Thu Dec 27, 2012, 07:55 PM
Coyotl (9,093 posts)
NATE SILVER: As Swing Districts Dwindle, Can a Divided House Stand?
December 27, 2012, 9:46 am90 Comments
As Swing Districts Dwindle, Can a Divided House Stand?
By NATE SILVER - http://fivethirtyeight.blogs.nytimes.com/2012/12/27/as-swing-districts-dwindle-can-a-divided-house-stand/
In 1992, there were 103 members of the House of Representatives elected from what might be called swing districts: those in which the margin in the presidential race was within five percentage points of the national result. But based on an analysis of this year’s presidential returns, I estimate that there are only 35 such Congressional districts remaining, barely a third of the total 20 years ago.
Instead, the number of landslide districts — those in which the presidential vote margin deviated by at least 20 percentage points from the national result — has roughly doubled. In 1992, there were 123 such districts (65 of them strongly Democratic and 58 strongly Republican). Today, there are 242 of them (of these, 117 favor Democrats and 125 Republicans).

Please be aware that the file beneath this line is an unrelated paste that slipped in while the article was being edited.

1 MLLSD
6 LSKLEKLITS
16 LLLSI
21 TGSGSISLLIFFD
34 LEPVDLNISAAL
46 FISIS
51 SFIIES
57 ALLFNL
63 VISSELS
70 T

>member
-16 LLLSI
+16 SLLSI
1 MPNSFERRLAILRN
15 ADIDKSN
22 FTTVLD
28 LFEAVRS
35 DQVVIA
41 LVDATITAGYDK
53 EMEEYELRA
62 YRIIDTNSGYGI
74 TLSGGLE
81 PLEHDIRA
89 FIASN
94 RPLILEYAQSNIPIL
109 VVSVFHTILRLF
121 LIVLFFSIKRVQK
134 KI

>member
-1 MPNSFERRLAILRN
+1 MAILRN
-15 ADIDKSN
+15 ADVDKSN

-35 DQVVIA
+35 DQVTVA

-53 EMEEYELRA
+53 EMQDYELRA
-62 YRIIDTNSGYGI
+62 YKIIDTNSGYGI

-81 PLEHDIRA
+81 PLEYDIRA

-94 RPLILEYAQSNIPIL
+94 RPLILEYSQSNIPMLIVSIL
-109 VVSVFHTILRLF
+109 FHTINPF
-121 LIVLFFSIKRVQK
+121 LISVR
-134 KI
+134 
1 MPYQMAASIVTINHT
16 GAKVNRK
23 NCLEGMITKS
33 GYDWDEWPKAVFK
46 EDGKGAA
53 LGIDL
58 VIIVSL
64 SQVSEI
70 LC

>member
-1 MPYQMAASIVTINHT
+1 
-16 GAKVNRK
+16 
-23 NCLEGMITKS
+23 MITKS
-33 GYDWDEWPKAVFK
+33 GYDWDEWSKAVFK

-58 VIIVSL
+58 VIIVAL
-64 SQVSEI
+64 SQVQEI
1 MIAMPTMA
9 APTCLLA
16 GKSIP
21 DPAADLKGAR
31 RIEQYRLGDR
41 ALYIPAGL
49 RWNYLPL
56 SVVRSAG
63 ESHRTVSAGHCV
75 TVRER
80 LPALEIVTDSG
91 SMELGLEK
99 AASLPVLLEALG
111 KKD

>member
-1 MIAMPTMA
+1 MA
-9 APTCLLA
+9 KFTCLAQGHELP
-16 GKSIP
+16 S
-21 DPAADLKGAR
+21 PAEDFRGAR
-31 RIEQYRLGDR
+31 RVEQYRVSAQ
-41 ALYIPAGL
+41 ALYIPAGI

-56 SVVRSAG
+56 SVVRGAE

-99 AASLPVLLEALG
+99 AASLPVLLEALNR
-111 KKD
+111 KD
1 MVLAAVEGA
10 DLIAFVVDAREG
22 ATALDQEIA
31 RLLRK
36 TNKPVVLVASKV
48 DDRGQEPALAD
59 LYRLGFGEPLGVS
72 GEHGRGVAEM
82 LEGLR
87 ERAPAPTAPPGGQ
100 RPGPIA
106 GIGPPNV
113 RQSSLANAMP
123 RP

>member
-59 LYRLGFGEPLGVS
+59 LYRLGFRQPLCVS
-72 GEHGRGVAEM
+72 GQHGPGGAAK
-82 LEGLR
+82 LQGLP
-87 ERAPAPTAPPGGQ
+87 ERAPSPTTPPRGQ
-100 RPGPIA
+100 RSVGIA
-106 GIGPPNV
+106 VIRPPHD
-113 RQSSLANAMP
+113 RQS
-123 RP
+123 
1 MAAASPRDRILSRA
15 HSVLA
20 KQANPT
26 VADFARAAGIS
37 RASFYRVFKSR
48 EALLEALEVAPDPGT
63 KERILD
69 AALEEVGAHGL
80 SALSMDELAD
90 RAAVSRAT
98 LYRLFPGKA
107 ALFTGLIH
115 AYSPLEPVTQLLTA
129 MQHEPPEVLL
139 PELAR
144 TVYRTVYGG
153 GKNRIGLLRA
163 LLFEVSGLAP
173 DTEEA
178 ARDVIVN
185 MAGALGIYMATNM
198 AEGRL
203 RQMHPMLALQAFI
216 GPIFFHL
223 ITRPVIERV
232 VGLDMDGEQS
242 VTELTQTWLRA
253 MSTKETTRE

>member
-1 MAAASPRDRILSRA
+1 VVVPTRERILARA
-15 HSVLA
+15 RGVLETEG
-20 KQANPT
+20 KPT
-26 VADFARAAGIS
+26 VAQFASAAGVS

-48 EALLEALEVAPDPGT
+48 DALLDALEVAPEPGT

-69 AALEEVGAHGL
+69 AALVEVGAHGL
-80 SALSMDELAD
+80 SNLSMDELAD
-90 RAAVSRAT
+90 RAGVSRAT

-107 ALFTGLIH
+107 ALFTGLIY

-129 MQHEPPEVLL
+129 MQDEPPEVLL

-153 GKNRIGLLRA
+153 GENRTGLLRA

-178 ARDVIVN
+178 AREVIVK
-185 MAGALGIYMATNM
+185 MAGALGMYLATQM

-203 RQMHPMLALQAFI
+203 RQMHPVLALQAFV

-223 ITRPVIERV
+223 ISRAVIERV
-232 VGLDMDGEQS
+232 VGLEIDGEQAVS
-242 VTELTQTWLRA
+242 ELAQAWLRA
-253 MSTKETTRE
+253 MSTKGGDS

So why is compromise so hard in the House? Some commentators, especially liberals, attribute it to what they say is the irrationality of Republican members of Congress.
But the answer could be this instead: individual members of Congress are responding fairly rationally to their incentives. Most members of the House now come from hyperpartisan districts
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NATE SILVER: As Swing Districts Dwindle, Can a Divided House Stand? (Original post)
|No Vested Interest||Dec 2012||#3|
Response to Coyotl (Original post)
Thu Dec 27, 2012, 07:58 PM
Gman (21,629 posts)
1. Gerrymandering on both sides
is the only explanation.
"Wars generally do not resolve the problems for which they are fought and therefore... prove ultimately futile" —Pope John Paul II
Response to loyalkydem (Reply #2)
Fri Dec 28, 2012, 01:07 AM
No Vested Interest (1,085 posts)
3. Definitely More Republican than Democrat especially
since the 2010 elections results so strongly favored the Republicans.
They won many more governorships and state legislatures, and thus had the upper hand in redistricting.